Back in January, President Barack Obama proposed a new rule requiring organizations with more than 100 employees to submit summary pay data to the Equal Employment Opportunity Commission each year showing what employees of each gender, race, and ethnicity earn, which the administration believes would help the EEOC spot unjustifiable gender and racial pay gaps. Now, the EEOC has announced that the rule will go into effect in March 2018:
The summary pay data will be added to the annual Employer Information Report or EEO-1 report that is coordinated by the EEOC and the Department of Labor’s Office of Federal Contract Compliance Programs (OFCCP). … Private employers including federal contractors and subcontractors with 100 or more employees will report summary pay data. Under no circumstances should employers report individual pay or salaries or any personally identifiable information. …
The EEOC adopted this new EEO-1 after an extensive deliberative process that included publication of two versions of the proposed EEO-1 for public comment and a public hearing on March 16, 2016, at which stakeholders, researchers, and academics discussed the EEO-1 proposal and responded to questions from EEOC Commissioners. In total, the EEOC considered written comments from thousands of individuals, employers and their representatives, civil rights and women’s organizations, human resources and payroll associations, and Members of Congress.
Critics of the rule contend that collecting this data will impose a significant burden on organizations and that the information will not be as useful as the government thinks. SHRM’s Lisa Nagele-Piazza reviews these objections in response to the EEOC’s announcement:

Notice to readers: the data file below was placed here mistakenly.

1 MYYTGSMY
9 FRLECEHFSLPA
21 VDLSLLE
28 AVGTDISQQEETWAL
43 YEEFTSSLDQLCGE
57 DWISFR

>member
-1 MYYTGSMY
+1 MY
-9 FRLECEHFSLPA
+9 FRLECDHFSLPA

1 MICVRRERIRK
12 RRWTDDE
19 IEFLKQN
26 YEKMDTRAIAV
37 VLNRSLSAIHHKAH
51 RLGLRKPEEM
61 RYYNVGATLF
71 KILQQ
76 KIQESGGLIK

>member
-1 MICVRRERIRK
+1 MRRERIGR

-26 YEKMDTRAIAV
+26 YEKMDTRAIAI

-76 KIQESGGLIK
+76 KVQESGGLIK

[Mickey Silberman, an attorney with Jackson Lewis in Denver,] said that employers will “undoubtedly be exposed to burdensome investigations based on false positives.”
“Comparing people with respect to their pay is complicated,” he explained, “and relying on W-2 earnings may show a pay disparity when in fact none exists.” As an example, he said a male employee may exercise the option to purchase stocks in one year while a female employee exercises the option in another year. Because stock options aren’t taxed until they’re exercised, the pay data for these employees will look different on their W-2 forms even if they had the same options.
Furthermore, human resource information systems (HRIS) that contain demographic data about employees’ race and gender generally don’t communicate with payroll or time-keeping systems, Silberman said. Therefore, employers may face a costly and significant burden in collecting and compiling the data.
At a time when hopes are high that pay transparency can help close pay gaps, governments are betting on these mandatory disclosures to make a difference. The UK also plans to begin requiring employers to report pay data by gender in 2018. CEB took a closer look at the changing regulatory landscape in the US in a webinar back in June, which CEB Total Rewards Leadership Council members can watch here.